la DAILY NEWS EDITORIAL
Charter schools in L.A. are still waiting for the Los Angeles Unified School District to show them some respect, to offer them some support and to simply honor the law.
It appears that they'll need to keep waiting for a long time.
It's been nearly a month since the district did an about-face and rescinded its offer to lease unused classroom space to seven L.A. charter schools. At the time, Senior Deputy Superintendent Ramon Cortines said he would be willing to help these highly successful, fully public schools find seats for the 2,000 LAUSD students they serve. And charter school advocates believed - with good reason - that doing so was not only his moral obligation, but his legal one, too.
But nearly a month later, there's been scarcely any effort to help these charters find the space they have been denied, let alone any new offers to replace the old offers the district yanked. Indeed, John Creer, director of planning and development for the LAUSD's Facilities Division, has told the Daily News that "for the seven (schools) that had their offers rescinded, ... there are no other solutions available to them this year."
In other words: Sorry, charters; you're on your own.
And that's tragic, not only for the charter schools, but for all of public education in Los Angeles.
The new academic year is only a few short months away. Time is running out for these schools to secure appropriate facilities and get them ready on time
or the new school year. The seven schools that had their offers rescinded thought they had settled their facilities questions once and for all - only to discover that LAUSD officials had been negotiating in bad faith, and now the schools are back to square one.
Sadly, district officials seem determined to sabotage charters at every turn, which is a shame. If they could put the interests of students over their own pride, they would embrace the charter movement wholeheartedly.
Charter schools, though free and open to all LAUSD students, operate independently of the LAUSD bureaucracy. Not coincidentally, they do a far better job of meeting the particular needs of individual students and communities. They spur the sort of parental involvement and local control that the district has long talked about, but has never been able to deliver. They have also been tremendously successful in educating district students of all backgrounds - in stark contrast to the institutionalized failure of L.A. Unified's traditional campuses.
But rather than promote this education success story, L.A. Unified continues to fight it.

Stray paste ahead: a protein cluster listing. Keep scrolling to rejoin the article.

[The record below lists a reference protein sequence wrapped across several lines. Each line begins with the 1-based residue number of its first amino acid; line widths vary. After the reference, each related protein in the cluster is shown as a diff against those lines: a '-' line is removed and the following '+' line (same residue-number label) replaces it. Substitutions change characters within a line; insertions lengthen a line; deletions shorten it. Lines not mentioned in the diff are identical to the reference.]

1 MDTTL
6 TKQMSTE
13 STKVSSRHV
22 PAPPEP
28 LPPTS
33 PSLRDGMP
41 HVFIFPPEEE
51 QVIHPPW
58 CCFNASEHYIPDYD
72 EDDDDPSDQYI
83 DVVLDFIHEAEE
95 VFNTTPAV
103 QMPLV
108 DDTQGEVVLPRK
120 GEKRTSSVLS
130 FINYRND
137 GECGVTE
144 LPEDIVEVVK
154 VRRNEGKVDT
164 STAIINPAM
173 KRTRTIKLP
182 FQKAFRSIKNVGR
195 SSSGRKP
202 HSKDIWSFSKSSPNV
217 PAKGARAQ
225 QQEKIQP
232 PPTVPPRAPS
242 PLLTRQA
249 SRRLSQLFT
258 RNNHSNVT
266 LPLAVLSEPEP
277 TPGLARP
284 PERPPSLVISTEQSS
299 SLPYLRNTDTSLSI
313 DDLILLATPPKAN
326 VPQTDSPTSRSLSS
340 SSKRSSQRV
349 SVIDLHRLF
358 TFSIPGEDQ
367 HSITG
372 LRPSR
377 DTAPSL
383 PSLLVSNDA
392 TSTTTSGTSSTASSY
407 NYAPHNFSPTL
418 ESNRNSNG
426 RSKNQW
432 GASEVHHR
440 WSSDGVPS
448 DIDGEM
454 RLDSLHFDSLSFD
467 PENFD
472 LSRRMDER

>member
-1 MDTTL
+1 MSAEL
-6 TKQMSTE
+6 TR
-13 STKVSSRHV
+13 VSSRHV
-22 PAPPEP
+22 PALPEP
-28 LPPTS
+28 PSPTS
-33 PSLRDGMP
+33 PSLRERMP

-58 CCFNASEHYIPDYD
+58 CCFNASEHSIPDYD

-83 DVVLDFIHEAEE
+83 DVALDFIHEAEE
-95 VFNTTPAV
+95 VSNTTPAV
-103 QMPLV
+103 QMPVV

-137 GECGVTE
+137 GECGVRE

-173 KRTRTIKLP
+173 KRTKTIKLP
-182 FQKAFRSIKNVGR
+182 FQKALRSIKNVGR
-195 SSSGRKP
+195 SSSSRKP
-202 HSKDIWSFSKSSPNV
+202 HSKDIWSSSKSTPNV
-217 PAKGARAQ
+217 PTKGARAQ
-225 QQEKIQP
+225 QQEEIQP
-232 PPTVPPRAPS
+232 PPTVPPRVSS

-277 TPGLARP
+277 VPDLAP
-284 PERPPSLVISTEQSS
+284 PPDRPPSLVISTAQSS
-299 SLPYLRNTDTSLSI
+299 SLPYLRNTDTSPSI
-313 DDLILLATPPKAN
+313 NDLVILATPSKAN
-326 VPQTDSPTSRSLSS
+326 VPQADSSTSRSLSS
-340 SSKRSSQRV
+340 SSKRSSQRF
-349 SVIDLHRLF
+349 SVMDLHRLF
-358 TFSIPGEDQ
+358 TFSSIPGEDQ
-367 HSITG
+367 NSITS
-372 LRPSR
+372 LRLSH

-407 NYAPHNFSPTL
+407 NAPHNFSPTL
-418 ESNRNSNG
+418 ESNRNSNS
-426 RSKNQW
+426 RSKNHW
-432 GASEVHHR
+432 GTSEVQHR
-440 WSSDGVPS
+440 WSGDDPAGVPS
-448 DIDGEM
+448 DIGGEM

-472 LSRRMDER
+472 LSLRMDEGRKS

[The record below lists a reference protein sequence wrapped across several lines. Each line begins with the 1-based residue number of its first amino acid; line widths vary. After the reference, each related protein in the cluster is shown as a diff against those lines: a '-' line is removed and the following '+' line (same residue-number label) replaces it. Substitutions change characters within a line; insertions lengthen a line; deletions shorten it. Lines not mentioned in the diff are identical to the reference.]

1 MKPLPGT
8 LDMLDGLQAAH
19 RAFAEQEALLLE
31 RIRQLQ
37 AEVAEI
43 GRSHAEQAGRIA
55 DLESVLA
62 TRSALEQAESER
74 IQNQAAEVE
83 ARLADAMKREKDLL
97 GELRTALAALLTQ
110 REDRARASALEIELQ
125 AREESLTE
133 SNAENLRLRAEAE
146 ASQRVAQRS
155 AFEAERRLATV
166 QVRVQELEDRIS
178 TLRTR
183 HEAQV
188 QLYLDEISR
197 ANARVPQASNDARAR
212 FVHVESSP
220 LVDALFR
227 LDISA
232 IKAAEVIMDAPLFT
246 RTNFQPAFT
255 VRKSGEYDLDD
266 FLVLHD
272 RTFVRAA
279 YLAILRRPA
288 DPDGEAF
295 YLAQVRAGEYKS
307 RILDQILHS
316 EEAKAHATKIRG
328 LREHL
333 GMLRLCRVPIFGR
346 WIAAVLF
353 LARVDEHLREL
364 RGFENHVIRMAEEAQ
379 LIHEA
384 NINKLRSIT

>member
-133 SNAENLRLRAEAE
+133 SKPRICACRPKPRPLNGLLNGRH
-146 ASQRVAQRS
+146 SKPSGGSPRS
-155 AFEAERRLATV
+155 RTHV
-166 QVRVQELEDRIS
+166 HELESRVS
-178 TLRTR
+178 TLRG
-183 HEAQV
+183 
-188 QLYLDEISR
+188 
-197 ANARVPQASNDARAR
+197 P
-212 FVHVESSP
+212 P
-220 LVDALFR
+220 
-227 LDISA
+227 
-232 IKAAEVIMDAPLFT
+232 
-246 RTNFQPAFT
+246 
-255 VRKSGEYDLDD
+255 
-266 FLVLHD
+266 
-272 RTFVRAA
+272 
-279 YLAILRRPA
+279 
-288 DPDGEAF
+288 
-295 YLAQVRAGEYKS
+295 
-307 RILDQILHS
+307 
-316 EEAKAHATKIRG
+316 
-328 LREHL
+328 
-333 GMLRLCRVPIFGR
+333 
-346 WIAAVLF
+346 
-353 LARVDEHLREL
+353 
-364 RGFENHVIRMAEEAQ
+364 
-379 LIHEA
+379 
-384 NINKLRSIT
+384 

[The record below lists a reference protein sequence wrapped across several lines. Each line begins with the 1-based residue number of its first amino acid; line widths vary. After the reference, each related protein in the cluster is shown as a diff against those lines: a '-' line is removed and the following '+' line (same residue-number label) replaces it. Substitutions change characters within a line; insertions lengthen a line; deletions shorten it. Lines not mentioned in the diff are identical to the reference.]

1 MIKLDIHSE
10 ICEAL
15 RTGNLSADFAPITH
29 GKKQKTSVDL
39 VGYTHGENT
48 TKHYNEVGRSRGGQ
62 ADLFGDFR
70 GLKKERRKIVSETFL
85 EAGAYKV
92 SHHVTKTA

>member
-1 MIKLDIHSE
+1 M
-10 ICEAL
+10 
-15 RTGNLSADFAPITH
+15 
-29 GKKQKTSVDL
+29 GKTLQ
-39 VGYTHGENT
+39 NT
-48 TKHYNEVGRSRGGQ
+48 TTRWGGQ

In 2000, voters approved Proposition 39, which - much to L.A. Unified's delight - lowered the voter threshold needed to pass school bonds. But Proposition 39 also included a provision requiring school districts to lease classroom space to charter schools - a provision L.A. Unified officials have done their best to ignore ever since.
For years, officials openly flouted the law, refusing to offer sufficient space to L.A.'s burgeoning charter movement. So the charters sued, and in February the district grudgingly agreed to a settlement, offering space to 39 of the 54 schools that had asked for it.
The proposal was, by all indications, a shabby one. The district volunteered space on existing, active campuses - not an ideal situation for anyone - but, all things considered, probably the best deal the charters were likely to get.
Unfortunately, the deal stoked the ire of United Teachers Los Angeles, which has long feared charters as competition. The union launched a fierce protest campaign, and eventually district officials buckled.
On April 30, Cortines effectively overruled his nominal boss, Superintendent David Brewer III, and rescinded seven of the 22 accepted offers. This, even though by law the district was legally required to make its final offer to the charters a month earlier.
Now these charters are left high and dry, without the campus space they were promised - and to which they are legally entitled - or the offer of help from L.A. Unified.
Unbelievably, a district that has had more than its fair share of failures seems determined to quash its most notable success.
smf's 2¢: At an event last night at my daughter's high school recognizing honor roll enrollees a teacher who had visited both the the Arctic and Antarctic in a single year was acknowledged as being "bi-polar" - obviously the Daily News Editorial Board was on the same trip. The DN needs to decide whether charter schools are part of the school district or if they are not; they simply cannot have it both ways.
Charter schools are neither the District's brightest lights nor they are Joshuas at the gates of the Entrenched Bureaucracy.
The DN assumptions that all charter schools - or even most charter schools - are outperforming non-charter schools are highly suspect.
- When similar sized schools are compared LAUSD schools usually outperform charters.
- District magnet schools - which predate charters by two decades - outperform charters.
- LAUSD Schools for Advanced Study, which have been around for about as long as charters, outperform charters.
Ray Cortines quite correctly challenged the proposed assignment of classrooms to charters because the best interests of students in district school were not considered - only the demands of the charter community and a highly suspect out-of-court settlement of a threatened lawsuit.